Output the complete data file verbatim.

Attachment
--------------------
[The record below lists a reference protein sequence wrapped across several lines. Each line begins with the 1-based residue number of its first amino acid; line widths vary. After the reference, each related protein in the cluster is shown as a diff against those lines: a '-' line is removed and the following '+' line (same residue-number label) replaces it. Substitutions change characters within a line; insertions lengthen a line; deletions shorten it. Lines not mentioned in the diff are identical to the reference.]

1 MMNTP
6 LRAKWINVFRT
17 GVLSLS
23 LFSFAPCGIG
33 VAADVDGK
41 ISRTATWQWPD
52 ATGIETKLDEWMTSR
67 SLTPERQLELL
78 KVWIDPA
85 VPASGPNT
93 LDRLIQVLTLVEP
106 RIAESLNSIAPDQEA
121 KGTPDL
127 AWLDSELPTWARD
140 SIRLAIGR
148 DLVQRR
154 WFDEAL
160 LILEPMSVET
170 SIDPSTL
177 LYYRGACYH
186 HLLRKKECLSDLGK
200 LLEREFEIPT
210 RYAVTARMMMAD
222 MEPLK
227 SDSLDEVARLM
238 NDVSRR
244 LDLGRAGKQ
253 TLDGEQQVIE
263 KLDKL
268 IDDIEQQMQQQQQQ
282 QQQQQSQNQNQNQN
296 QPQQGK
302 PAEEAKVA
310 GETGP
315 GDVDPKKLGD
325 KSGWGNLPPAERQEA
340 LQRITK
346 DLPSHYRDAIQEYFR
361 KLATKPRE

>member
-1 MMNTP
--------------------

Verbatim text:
[The record below lists a reference protein sequence wrapped across several lines. Each line begins with the 1-based residue number of its first amino acid; line widths vary. After the reference, each related protein in the cluster is shown as a diff against those lines: a '-' line is removed and the following '+' line (same residue-number label) replaces it. Substitutions change characters within a line; insertions lengthen a line; deletions shorten it. Lines not mentioned in the diff are identical to the reference.]

1 MMNTP
6 LRAKWINVFRT
17 GVLSLS
23 LFSFAPCGIG
33 VAADVDGK
41 ISRTATWQWPD
52 ATGIETKLDEWMTSR
67 SLTPERQLELL
78 KVWIDPA
85 VPASGPNT
93 LDRLIQVLTLVEP
106 RIAESLNSIAPDQEA
121 KGTPDL
127 AWLDSELPTWARD
140 SIRLAIGR
148 DLVQRR
154 WFDEAL
160 LILEPMSVET
170 SIDPSTL
177 LYYRGACYH
186 HLLRKKECLSDLGK
200 LLEREFEIPT
210 RYAVTARMMMAD
222 MEPLK
227 SDSLDEVARLM
238 NDVSRR
244 LDLGRAGKQ
253 TLDGEQQVIE
263 KLDKL
268 IDDIEQQMQQQQQQ
282 QQQQQSQNQNQNQN
296 QPQQGK
302 PAEEAKVA
310 GETGP
315 GDVDPKKLGD
325 KSGWGNLPPAERQEA
340 LQRITK
346 DLPSHYRDAIQEYFR
361 KLATKPRE

>member
-1 MMNTP